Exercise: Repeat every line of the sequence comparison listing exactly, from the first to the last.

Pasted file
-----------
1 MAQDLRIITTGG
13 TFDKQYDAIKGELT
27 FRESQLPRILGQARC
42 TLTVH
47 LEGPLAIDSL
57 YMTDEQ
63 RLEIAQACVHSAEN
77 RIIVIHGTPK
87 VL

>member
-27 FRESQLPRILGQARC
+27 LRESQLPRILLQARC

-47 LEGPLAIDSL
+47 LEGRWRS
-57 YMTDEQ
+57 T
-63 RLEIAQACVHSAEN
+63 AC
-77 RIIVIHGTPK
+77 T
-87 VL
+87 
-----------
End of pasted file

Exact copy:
1 MAQDLRIITTGG
13 TFDKQYDAIKGELT
27 FRESQLPRILGQARC
42 TLTVH
47 LEGPLAIDSL
57 YMTDEQ
63 RLEIAQACVHSAEN
77 RIIVIHGTPK
87 VL

>member
-27 FRESQLPRILGQARC
+27 LRESQLPRILLQARC

-47 LEGPLAIDSL
+47 LEGRWRS
-57 YMTDEQ
+57 T
-63 RLEIAQACVHSAEN
+63 AC
-77 RIIVIHGTPK
+77 T
-87 VL
+87 